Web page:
GRADY: My friend, she had 3 kids. She had a baby in one arm and her other baby in the other, and she couldn't hold onto the other one, and the other one just floated off.  I've seen a lot of dead bodies, I can tell you that.

The longer the conversation goes on, the more the students are drawn in, and the more sensitive their questions become.

STUDENT: Did you think it wasn't no hope when there was no help when the hurricane hit?
GRADY: Ooh, I didn't think there was no hope. I just thought it was the end of the world.

MILLER: I don't know if it makes sense, but I can relate to the feeling, the emotion. I've lost a lot of people, not to natural disasters, but to other things, and it's something you have to cope with.

Sydney Miller says hearing from someone who was actually there made Katrina personal for her. Now, every time she hears about it, she says she'll think of Linda Grady.

MILLER: She says she's more grateful for things that she has now. I should look at life the same way because tomorrow is not promised to anybody.

ADAMS: Really what sticks out to me is that I wasn't able to relate to any of the things she was saying.

That's until Grady told Joshua Adams and the others she never thought anything like this could happen to her.
ADAMS: I'm like, that's how I felt when I got robbed, I never thought something like that would happen to me. And that's when, as soon as she said that, that's when it started clicking, I've got to start thinking on her level, where was she coming from when she was in this hurricane.

DUBLIS: I was really surprised today in the level of empathy that was shown.

Teacher David Dublis:

DUBLIS: They had a genuine concern for this lady and her family and the amount of damage and devastation that was done. They were mad, they angry, why didn't the government do anything?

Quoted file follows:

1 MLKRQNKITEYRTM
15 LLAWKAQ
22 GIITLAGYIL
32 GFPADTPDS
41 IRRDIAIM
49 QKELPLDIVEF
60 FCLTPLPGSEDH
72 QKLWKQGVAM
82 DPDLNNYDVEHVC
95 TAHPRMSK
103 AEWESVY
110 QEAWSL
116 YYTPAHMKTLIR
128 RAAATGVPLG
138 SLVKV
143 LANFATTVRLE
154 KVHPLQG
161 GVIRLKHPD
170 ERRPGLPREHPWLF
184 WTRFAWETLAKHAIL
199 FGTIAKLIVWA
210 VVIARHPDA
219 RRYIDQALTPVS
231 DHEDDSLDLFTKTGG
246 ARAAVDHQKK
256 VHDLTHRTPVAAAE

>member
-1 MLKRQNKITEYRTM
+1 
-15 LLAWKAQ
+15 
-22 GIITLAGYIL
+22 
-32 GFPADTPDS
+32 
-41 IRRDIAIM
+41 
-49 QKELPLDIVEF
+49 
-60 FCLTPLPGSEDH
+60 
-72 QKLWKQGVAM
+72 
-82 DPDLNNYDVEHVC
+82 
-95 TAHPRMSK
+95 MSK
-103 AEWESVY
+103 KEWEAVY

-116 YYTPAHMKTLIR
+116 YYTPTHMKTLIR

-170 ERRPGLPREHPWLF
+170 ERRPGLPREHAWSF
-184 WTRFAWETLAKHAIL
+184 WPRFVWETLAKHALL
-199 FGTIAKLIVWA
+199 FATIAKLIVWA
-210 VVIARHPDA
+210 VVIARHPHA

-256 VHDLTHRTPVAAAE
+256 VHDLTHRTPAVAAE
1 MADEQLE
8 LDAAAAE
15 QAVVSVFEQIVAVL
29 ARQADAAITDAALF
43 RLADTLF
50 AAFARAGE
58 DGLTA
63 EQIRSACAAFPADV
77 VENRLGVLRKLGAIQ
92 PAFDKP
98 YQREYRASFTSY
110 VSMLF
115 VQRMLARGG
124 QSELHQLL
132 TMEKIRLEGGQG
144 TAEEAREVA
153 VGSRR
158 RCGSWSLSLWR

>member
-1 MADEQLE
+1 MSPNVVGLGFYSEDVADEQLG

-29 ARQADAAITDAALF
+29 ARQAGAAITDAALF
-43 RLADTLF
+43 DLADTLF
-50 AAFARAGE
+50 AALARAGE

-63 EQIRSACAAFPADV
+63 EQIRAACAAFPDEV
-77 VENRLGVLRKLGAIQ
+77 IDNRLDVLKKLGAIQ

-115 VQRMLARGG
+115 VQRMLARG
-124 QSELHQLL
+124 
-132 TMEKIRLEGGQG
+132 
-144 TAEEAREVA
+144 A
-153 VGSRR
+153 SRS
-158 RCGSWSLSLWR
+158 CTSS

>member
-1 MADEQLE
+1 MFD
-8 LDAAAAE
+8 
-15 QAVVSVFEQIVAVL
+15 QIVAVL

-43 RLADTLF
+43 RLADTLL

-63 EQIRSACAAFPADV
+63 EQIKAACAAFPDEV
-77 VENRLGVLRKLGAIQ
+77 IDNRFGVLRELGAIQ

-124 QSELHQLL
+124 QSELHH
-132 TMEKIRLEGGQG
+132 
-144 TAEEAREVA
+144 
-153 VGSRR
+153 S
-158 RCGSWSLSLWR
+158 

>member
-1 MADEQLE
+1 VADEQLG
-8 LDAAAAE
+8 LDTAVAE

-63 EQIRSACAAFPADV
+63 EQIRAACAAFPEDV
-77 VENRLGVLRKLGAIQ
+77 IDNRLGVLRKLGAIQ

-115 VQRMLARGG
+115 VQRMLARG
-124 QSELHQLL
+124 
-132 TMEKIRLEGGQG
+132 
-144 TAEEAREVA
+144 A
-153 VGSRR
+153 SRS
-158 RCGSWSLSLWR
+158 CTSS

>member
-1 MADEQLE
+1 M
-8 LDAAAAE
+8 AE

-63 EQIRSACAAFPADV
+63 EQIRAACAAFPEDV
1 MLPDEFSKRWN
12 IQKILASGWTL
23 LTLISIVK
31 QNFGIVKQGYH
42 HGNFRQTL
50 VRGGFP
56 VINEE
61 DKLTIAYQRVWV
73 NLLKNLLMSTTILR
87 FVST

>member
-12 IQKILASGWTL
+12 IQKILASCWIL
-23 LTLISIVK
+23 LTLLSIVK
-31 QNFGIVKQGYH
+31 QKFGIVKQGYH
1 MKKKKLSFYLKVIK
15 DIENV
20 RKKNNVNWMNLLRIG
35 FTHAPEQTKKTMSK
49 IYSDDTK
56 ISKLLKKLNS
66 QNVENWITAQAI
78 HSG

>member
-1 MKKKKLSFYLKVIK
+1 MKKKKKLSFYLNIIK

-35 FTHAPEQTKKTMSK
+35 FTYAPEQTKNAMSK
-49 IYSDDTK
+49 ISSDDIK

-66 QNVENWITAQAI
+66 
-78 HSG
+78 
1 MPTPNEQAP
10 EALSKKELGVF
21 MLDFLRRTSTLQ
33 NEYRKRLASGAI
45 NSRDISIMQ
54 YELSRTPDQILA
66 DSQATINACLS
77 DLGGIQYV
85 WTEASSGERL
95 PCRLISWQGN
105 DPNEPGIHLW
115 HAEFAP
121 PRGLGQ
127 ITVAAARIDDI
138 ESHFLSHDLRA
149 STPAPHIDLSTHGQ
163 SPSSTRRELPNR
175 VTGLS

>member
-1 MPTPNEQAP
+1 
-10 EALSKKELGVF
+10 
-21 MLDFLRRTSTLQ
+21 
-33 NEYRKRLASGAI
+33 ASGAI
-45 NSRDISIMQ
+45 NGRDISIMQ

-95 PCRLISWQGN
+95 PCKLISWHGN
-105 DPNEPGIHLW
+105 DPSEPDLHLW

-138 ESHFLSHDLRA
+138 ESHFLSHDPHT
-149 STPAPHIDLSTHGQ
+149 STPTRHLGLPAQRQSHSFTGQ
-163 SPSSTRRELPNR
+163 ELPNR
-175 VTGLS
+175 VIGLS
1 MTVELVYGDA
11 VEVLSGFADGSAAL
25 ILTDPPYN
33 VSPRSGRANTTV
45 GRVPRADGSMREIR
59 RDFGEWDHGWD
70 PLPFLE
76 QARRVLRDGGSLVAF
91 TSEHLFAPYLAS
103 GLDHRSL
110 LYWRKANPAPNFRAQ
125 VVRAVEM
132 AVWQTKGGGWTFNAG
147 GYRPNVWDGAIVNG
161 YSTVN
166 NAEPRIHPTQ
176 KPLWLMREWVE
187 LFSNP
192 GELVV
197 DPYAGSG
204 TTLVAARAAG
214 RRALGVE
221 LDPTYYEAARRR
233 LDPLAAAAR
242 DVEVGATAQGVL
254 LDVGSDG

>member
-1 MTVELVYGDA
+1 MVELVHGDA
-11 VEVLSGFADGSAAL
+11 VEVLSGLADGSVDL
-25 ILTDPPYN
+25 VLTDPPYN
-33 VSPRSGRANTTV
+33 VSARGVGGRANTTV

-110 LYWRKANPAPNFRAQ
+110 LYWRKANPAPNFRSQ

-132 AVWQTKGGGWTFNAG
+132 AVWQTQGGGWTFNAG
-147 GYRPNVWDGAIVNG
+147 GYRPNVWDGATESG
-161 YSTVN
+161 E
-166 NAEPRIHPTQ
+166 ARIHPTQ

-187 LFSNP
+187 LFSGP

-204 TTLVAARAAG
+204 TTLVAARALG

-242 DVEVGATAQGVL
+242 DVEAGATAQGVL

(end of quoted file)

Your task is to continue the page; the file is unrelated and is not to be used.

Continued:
As part of their learning process, the students see a play at the Goodman. It's called A True Story of the Johnstown Flood, and it's a parable about Katrina.

Right after, students start drawing parallels to the story of Katrina survivor Linda Grady.

DISCUSSION ambi: So what do you think? They made it so real. That was weird. That sounds like Miss Linda's story.

After seeing the play, Joshua Adams and other students start creating their own stories about Katrina.


Clarencia King wrote a short play.

Both students say the projects made a dent.

JOSHUA: I'm no longer selfish because if I have it, you have it.

Now, Joshua says, he thinks before he speaks. Even his mom is surprised at the difference.

JOSHUA: She'll be like, why aren't you up in there messing with somebody? I'm trying to mature. It's something she was always telling me to act my age, and not my shoe size. That's something she no longer says to me because I act my age now.

Joshua says he now understands you never know what's going on with people at home or inside their heads.

JOSHUA: Don't take me for granted and don't use me. But if you need something, I'll be glad to give it to you because this program has showed me that a lot of people need a lot of things, and maybe you be the only one who can give it to them. It doesn't have to be on the material level, they probably just need someone to talk to. I can be that person. You can be selfish with more than objects, you can be selfish with your words and with your love.

CLARENCIA: If it wasn't happening near me, it didn't really matter that much.

Clarencia King:

CLARENCIA: But now I know that, even with things happening in Haiti, it's important to pay attention to what's going on in the world because there's always something that you can help with.

Her teacher, David Dublis, hopes these seeds of empathy will continue to grow.

Music Button: Tortoise with the song "High Class Slim Came Floatin' In" from the release, Beacons of Ancestorship (Thrill Jockey)